Cut into rounds or fingers and place onto a baking tray. Sprinkle with caster sugar and chill in the fridge for 20 minutes.
Bake in the oven for 15-20 minutes, or until pale golden-brown. Set aside to cool on a wire rack.
My colleague had a roll of parchment by the printer. It was just lying there temptingly so I unrolled it and it was his family heraldry with crest and proper seal; it all looked very official. 😉 His surname is Rose; apparently it came from an ancient High Middle German “Rose” Wait for this, Rose means rose as in rose garden, doh! His ancestors may have lived near a rose garden or near a place where there were roses, it could be a painting or a vase of roses. hihihi I know!!! I had to smile at the inanity of the information but still it intrigued me enough to find out the surname I married into.
We were in Shakespeare’s county when we first found out that Morton belongs to Clan Douglas. It showed the tartans and everything.
I must get my husband a tartan skirt, oops sorry, kilt, complete with a matching sporran.
Apparently these are the tartans for Clan Douglas (they are quite classy, not ostentatious!)
I find it amazing that each surname is bathed in history. I want to find out more.
More Info: Scotland
Background: Clan Douglas, also referred to as the House of Douglas, is an ancient family from the Scottish Lowlands taking its name from Douglas, South Lanarkshire, and thence spreading through the Scottish Borderland, Angus, Lothian and beyond. The clan does not currently have a chief, therefore it is considered an Armigerous clan.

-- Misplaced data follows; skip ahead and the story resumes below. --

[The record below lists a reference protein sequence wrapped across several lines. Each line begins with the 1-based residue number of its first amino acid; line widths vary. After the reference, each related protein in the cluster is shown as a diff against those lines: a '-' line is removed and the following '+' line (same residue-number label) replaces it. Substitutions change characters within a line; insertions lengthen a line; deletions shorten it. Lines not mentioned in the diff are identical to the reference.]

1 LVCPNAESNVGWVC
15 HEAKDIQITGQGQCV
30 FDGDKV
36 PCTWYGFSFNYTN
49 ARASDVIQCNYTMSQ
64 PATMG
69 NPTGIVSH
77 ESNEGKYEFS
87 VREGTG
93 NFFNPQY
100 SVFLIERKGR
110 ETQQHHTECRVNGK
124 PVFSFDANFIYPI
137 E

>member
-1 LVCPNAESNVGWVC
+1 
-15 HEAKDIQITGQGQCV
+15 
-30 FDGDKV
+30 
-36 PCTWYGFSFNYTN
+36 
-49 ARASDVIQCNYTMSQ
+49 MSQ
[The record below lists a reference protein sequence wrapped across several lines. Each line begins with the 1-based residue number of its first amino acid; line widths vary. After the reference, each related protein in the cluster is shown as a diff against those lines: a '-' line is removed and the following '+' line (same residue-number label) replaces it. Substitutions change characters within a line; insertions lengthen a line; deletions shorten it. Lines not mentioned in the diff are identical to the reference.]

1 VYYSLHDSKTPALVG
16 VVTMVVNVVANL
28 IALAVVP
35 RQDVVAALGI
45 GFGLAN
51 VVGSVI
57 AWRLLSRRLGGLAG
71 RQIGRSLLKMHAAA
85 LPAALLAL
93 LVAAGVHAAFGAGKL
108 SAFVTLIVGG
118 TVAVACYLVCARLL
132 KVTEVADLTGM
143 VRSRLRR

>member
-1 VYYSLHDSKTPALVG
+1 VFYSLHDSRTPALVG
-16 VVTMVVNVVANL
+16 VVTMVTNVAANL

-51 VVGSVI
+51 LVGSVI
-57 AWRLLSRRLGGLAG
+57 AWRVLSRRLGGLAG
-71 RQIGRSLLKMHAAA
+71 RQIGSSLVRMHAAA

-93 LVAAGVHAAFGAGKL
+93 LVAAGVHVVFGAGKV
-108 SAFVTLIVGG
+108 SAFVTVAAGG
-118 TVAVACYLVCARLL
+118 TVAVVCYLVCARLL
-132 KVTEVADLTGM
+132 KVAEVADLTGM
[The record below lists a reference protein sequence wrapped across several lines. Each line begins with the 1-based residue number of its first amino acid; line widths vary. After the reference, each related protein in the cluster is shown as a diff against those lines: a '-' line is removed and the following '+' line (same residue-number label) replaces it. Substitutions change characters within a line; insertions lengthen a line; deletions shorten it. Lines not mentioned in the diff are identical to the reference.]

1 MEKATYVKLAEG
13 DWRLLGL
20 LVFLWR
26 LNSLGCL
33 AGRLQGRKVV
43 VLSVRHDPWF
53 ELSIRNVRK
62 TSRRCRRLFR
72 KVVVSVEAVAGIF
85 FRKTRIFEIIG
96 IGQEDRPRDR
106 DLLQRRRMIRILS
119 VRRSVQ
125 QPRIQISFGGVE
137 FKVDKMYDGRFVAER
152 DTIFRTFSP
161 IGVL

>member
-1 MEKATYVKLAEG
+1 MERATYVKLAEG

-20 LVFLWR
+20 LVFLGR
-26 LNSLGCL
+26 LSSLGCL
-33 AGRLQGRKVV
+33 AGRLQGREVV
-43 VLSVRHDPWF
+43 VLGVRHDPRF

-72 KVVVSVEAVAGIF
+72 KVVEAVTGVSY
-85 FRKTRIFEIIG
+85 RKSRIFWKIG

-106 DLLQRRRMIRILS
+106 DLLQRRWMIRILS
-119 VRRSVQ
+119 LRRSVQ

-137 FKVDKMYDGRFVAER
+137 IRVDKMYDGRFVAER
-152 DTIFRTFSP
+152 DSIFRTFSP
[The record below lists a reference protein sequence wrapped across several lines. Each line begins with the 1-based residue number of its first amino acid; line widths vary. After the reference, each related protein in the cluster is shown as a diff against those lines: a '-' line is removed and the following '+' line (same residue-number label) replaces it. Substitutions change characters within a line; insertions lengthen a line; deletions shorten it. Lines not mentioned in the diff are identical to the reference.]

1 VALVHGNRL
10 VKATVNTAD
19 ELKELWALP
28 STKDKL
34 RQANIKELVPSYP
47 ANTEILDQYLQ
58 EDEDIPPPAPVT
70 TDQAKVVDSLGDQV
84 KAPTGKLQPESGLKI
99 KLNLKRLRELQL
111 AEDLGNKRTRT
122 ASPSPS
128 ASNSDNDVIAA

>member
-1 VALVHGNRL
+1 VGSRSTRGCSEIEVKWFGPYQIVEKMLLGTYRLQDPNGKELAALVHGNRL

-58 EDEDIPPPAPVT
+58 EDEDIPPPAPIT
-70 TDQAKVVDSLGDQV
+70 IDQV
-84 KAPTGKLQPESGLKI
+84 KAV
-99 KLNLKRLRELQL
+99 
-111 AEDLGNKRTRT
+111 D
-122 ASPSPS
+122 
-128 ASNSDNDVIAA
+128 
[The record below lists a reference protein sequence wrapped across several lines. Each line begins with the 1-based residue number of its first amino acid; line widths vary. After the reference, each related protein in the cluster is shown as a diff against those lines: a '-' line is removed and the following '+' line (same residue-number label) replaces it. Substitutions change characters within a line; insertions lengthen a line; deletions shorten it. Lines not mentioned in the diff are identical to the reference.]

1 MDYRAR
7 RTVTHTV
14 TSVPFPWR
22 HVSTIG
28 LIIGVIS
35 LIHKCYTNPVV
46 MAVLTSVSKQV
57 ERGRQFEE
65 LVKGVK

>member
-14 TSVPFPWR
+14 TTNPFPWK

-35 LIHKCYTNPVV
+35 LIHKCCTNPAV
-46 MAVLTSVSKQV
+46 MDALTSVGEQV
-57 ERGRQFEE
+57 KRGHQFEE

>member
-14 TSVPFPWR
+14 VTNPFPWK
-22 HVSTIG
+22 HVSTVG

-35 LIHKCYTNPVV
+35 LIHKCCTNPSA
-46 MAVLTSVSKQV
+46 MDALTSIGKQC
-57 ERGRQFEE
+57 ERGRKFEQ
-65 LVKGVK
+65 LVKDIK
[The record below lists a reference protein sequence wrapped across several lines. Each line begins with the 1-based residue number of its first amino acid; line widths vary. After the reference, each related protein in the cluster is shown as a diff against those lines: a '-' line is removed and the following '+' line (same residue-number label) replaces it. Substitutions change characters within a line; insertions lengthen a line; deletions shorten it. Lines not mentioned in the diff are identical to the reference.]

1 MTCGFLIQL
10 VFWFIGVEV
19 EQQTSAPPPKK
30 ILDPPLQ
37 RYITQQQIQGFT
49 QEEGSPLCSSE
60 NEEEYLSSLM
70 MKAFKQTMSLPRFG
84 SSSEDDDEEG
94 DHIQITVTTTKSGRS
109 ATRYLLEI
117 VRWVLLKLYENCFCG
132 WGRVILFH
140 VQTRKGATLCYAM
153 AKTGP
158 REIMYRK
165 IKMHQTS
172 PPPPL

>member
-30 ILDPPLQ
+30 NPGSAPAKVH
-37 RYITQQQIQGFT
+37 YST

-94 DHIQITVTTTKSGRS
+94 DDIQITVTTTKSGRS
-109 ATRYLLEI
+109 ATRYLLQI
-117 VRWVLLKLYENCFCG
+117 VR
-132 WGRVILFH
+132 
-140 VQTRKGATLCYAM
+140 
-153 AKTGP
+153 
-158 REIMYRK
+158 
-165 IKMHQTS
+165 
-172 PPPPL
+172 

The Douglases were once the most powerful family in Scotland. The chiefs held the titles of the Earl of Douglas, and following their forfeiture the chieftancy devolved upon the Earl of Angus (see also: Duke of Hamilton). The 4th Earl of Morton held the chieftaincy during the 16th century, the Earldom of Morton was then a subsidiary title of the 8th Earl of Angus after the 4th Earl’s forfeiture and death in 1581.
The family’s original seat was Douglas Castle in Lanarkshire, but they spread to many properties throughout Southern and North-Eastern Scotland.
Motto: Jamais arrière, Never Behind.
Arms: Quarterly, 1st, Azure, a lion rampant Argent crowned with an Imperial Crown Or (Earldom of Galloway); 2nd, Or, a lion rampant Gules, armed and langued Azure, surmounted of a ribbon in bend Sable (Abernethy); 3rd, Argent, three piles Gules (for Wishart of Brechin); 4th, Or, a fess checky Azure and Argent, surmounted of a bend Sable charged with three buckles of the Field (Stewart) of Bonkill); overall, on an esutcheon Argent, a man’s heart ensigned of an Imperial Crown Proper and on a chief Azure three stars of the Field (Douglas).
Crest: A salamander Vert encircled with flames of fire Proper.
Supporters: (on a compartment comprising a hillock, bounded by stakes of wood wreathed round with osiers) Dexter, a naked savage wreathed about the head and middle with laurel and holding a club erect Proper, sinister, a stag Proper, armed and unguled Or.
View the Heraldry Dictionary for help.
The Douglases were one of Scotland’s most powerful families. It is therefore remarkable that their origins remain obscure. The name itself is territorial and it has been suggested that it originates from lands by Douglas Water received by a Flemish knight from the Abbey of Kelso. However, the first certain record of the name relates to a William de Dufglas who, between 1175 and 1199, witnessed a charter by the Bishop of Glasgow to the monks of Kelso.